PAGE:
A grumpy thriller-writing neighbor, a mysterious animal that lives under the porch, and the dead body of a young woman floating in the ocean between Rowanberry Island and Waterfield Harbor conspire to make this the most thrilling and dangerous renovation Avery has ever undertaken.
Avery and Derek are very likeable, though I wonder if Derek is just too good to be true! I read this latest installment of the do-it-yourself series in one sitting. It was short but action-packed. And, it was interesting to see this series take on the sex-worker / slave trade, even if superficially. This series has always had historical components; in addition to the obvious historical element to home renovation, the history of Maine all of the way back to settlement (pre-revolution) is always fairly front and center. In this book, that history is explored with a focus on smuggling, and the issue of smuggling is made more contemporary through the plot focused on the illegal slave trade, especially of (East) Slavic women. That meshing of past and present is what Avery and Derek strive for in each renovation and was a nice touch by the author.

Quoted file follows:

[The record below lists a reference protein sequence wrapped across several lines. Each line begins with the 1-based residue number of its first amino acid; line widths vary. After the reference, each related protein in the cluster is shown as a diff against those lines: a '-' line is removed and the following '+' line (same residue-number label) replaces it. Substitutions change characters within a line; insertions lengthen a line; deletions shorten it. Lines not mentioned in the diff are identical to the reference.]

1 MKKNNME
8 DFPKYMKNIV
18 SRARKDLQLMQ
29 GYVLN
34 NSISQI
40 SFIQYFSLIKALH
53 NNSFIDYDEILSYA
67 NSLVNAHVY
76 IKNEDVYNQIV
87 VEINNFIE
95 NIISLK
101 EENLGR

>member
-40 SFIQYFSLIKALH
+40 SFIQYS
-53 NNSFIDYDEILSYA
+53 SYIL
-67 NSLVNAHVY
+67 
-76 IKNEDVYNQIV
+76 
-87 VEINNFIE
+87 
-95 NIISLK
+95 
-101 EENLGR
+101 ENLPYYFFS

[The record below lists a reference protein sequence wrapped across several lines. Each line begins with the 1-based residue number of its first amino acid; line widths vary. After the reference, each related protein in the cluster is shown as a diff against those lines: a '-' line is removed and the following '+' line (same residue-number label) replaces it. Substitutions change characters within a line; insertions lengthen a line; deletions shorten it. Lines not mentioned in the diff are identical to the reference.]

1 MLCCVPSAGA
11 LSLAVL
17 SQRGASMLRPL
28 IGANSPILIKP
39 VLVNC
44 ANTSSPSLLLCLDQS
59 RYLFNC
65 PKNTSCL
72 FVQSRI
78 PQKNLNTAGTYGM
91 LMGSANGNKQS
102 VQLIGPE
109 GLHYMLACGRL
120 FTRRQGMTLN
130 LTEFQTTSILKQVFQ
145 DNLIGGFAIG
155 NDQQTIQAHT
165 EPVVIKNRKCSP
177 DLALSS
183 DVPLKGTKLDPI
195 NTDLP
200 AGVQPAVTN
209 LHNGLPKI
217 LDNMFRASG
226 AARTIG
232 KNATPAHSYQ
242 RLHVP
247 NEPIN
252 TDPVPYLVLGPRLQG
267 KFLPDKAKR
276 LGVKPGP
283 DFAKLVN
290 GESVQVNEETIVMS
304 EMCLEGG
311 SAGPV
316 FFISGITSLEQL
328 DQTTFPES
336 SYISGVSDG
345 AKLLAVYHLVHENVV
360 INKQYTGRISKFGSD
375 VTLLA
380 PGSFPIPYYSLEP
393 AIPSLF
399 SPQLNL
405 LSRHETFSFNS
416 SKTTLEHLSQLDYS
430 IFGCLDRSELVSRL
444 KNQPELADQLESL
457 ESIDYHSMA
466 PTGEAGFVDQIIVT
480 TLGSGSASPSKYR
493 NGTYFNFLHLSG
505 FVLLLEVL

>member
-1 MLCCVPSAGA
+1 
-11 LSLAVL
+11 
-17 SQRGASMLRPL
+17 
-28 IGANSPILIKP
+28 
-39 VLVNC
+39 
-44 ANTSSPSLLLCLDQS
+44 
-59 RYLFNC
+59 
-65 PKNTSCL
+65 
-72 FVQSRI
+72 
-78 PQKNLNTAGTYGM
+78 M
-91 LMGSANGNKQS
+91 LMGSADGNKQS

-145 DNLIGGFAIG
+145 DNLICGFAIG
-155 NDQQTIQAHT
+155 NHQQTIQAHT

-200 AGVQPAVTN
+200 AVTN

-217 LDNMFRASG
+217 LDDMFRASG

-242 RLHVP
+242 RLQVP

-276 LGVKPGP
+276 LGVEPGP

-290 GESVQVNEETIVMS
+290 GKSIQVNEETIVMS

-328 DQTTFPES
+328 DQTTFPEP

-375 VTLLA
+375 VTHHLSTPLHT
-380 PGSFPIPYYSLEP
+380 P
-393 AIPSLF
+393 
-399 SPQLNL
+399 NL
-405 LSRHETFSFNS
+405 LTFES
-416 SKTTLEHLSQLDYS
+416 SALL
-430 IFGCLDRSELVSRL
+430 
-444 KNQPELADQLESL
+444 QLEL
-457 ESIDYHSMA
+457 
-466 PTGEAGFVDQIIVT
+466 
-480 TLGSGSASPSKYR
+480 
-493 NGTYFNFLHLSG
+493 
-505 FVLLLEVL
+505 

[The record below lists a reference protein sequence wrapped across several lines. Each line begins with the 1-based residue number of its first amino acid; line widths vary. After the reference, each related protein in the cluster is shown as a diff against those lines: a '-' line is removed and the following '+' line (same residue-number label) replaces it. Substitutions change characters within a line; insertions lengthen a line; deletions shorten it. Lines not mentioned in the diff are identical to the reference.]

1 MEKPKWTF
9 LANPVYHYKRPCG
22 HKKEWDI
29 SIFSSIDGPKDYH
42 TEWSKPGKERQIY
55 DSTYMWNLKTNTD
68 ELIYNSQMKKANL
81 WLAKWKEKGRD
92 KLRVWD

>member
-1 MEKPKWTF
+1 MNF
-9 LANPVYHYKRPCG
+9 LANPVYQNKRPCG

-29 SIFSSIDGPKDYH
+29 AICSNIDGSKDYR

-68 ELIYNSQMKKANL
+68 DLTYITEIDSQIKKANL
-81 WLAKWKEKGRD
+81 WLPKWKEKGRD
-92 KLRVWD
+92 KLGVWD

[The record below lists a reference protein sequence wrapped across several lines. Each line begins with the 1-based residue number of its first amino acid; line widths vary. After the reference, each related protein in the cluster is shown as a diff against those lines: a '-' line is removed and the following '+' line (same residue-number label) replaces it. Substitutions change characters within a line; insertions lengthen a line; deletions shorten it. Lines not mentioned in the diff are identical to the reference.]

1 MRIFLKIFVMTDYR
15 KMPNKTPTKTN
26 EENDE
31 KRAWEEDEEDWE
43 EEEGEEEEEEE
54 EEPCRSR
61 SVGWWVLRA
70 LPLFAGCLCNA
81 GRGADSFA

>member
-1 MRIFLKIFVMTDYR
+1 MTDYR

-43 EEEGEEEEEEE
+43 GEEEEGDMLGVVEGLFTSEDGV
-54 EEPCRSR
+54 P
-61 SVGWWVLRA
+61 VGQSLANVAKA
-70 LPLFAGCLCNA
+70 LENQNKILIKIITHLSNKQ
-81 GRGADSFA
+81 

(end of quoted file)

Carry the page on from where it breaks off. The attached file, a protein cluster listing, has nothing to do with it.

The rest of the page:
To Avery, the idea of preparing her aunt’s crumbling and cluttered home for sale is overwhelming. So when someone offers to buy the place as-is, Avery’s relieved. Until she learns it’s worth more than she thought – that is, with a few repairs here and there…
Book 3: Plaster and Poison
But the course of true love–and home repair–rarely runs smooth. As proven when Avery stumbles across a lifeless body in the carriage house. And now, Avery’s to-do list reads: find wallpaper…lay insulation…solve murder!
While each of these books has interesting merits, I really think my favorite so far was the first. Happy Reading!